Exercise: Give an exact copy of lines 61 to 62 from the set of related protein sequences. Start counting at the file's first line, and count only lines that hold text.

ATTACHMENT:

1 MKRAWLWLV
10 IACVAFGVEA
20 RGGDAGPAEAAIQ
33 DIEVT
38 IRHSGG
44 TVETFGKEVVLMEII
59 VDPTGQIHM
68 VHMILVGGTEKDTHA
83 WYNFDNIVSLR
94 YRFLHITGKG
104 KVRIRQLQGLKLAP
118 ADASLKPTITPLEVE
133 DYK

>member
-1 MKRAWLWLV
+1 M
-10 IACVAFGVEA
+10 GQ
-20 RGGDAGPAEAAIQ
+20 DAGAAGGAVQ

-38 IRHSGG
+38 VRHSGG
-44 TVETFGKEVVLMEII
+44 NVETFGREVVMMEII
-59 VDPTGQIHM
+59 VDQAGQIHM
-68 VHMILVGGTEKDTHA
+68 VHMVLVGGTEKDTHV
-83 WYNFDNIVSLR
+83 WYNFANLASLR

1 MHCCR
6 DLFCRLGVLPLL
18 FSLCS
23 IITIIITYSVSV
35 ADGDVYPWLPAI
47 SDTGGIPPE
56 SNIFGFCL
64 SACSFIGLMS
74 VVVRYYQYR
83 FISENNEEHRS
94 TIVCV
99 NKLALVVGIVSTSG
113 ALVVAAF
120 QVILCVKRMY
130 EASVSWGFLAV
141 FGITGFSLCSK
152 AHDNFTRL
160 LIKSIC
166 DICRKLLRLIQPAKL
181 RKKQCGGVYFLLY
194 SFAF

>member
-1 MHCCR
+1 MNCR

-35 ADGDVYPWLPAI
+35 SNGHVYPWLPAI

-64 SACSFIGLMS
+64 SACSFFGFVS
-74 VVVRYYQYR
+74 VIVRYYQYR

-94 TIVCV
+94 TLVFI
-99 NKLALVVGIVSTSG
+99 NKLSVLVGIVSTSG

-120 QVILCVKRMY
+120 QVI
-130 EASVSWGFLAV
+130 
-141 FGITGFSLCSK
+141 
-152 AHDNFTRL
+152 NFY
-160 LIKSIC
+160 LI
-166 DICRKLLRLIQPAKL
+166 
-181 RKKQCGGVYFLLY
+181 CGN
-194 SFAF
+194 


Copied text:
-94 TIVCV
+94 TLVFI